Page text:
End of an era: Trifecta Gallery is closing

Trifecta Gallery owner Marty Walsh and Spud, surrounded by works by Sam Davis.
Photo: Adam Shane

After 10 years in the Arts District, Trifecta Gallery is closing in January. Owner Marty Walsh and her husband Pete plan to move back to Ireland.

The gallery made its official announcement today. The Walshes, both in their 50s and relatively nomadic in their 25 years together, decided it was time to move on. They’re returning to Ireland, where they have property 20 miles west of Dublin and where they plan to build a large glass enclosure, which will house a small home and a garden.

"This is such a big step," Walsh says. "It certainly is a process because it took a long time just to consider the thought of it.”

The couple moved to Las Vegas from Ireland in 1999, planning to stay for a year. Five years later, Walsh opened Trifecta Gallery, starting out in a small 225-square-foot space in the back of the Arts Factory before moving into the 1,200-square-foot space facing Charleston Boulevard, which allowed for a gallery boutique and a smaller room for secondary exhibits.

While other galleries opened and closed, nearly all of them with inconsistent hours, Trifecta continued on as a self-sustaining space. The long roster of artists who've shown there includes Mary Warner, Justin Favela, Erin Stellmon, Angela Kallus, Casey Weldon, Sam Davis, Philip Denker, Alisha Kerlin, Andreana Donahue, JW Caldwell, Amy Sol and Stephen Hendee.

Additionally, Walsh introduced artists from elsewhere to Las Vegas, including Anthony Freda and Thomas Lee Bakofsky.

Scheduled in the main gallery for the remainder of the year are shows by John Stoelting, Sam Davis, Abigail Goldman and Wendy Kveck. The last exhibit planned for the space will be Parade, the annual exhibit featuring Cirque du Soleil employees in January.

The gallery’s closure and Walsh's departure will surely be considered a great loss for the community. Trifecta is one of Downtown’s most enduring and successful art galleries. It has been a staple in the Las Vegas art scene, providing a strong platform for local and national artists in monthly rotating exhibits, as well as a gathering space for artist talks and community meetings.

In addition to running a local high-profile gallery for artists, Walsh also began the Arts Scene Discussion group and was instrumental in introducing Preview Thursday in the Arts District, which is held the night before First Friday and designed to showcase artists at monthly art openings without the festival atmosphere of First Friday.

She also collaborated with other galleries to host a Late Until Eight event each Thursday in the Arts District in which participating galleries would stay open late for exhibits and art talks.

A piece of Erin Stellmon's "The Ogden," part of the Reinventing the West exhibit

Walsh says the gallery and community have been "soul sustaining." Neither she nor her husband expected to be in Las Vegas for so long or that they would grow so close to the community.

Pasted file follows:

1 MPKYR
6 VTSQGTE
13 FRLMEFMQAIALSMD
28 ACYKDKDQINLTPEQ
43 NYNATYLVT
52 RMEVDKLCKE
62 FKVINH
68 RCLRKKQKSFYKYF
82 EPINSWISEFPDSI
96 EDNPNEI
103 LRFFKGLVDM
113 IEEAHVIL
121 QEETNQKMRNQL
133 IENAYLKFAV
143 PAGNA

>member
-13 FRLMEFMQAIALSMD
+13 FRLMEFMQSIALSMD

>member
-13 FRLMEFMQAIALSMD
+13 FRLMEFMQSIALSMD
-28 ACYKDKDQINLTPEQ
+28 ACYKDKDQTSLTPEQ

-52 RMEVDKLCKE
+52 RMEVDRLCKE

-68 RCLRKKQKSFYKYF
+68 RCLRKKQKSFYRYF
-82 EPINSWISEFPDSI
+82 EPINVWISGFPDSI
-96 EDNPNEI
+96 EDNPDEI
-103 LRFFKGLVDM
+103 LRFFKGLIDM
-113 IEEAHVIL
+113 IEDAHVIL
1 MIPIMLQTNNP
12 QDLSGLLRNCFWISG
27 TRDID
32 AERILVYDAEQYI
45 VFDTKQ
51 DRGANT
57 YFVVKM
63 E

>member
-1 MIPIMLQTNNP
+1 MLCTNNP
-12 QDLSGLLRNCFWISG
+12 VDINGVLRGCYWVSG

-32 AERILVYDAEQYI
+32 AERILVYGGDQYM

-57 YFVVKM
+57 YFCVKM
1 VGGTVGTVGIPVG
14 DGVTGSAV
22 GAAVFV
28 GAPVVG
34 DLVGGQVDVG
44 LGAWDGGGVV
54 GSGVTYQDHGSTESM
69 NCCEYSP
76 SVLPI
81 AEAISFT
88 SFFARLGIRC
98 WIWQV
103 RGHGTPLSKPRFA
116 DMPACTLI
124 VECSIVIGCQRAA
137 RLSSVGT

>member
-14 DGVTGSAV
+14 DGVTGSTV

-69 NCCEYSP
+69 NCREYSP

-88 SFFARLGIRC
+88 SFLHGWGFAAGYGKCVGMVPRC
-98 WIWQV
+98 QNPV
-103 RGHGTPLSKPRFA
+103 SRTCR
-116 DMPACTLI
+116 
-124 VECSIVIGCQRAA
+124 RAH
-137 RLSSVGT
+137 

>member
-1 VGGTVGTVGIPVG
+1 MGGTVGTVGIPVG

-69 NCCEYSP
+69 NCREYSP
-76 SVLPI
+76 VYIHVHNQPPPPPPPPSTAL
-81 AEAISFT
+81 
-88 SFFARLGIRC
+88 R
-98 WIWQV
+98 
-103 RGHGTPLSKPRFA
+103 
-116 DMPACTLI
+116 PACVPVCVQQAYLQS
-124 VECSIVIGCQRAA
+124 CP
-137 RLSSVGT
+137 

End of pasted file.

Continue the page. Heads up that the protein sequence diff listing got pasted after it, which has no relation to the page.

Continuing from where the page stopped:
But in terms of picking up and moving on, she says, "We've done this before. This is the longest we've been in one place in our entire marriage."

After earning her degree from the Art Academy of Cincinnati, Walsh worked as an apprentice pastry chef, then moved to Martha’s Vineyard with a friend to open a deli. Six years later she married Pete; they bought a Volkswagen bus and drove 20,000 miles across the U.S. on back roads. They hit all corners of the country, breaking briefly in Georgia, where they lived in a treehouse and managed a youth hostel. They had also managed a youth hostel on Martha's Vineyard, living in a restored garden shed in a clearing in the woods.

"As long as the compass said 'west' it didn't matter where we went," she says, referring to the drive across America and back.

After that, they moved to Ireland (where Pete is from), and Walsh went to work constructing a garden along a river where they bought property. The couple built a house and lived there for nine years, planting thousands of perennials in a 150-foot-by-5-foot garden.

Philip Denker at Trifecta Gallery

"Pete and I came here with the idea that we were too young to be this old," she says. "Ireland was very lovely. I had a 150-foot garden, but we were in our late 30s and realized that we have to have more life than this. There's still more to do. Ireland can be very quiet and very wet. We decided to go somewhere for a year. It was the arts, the artists and the Arts District that kept me here so long."

In Las Vegas, Walsh took a job as a food stylist, had a show at the Small Works Gallery, then got involved with the Contemporary Arts Center, serving on its board before opening Trifecta. Pete Walsh is a woodworker who was very involved in Trifecta and also a fixture in the Arts District.

"We want to build a big glass house on family land and grow vegetables and flowers for us and our family,” Marty Walsh says. “We imagine it as our own personal biosphere. I have to admit that I'm quite a good gardener. I have some experience. I worked in the horticulture trade in Ireland."

The Walshes say that they'll probably be leaving Las Vegas next summer. Given their history, there's the chance the community may see them again someday.

"It's not that it's irreversible," Pete says. "We can always come back."

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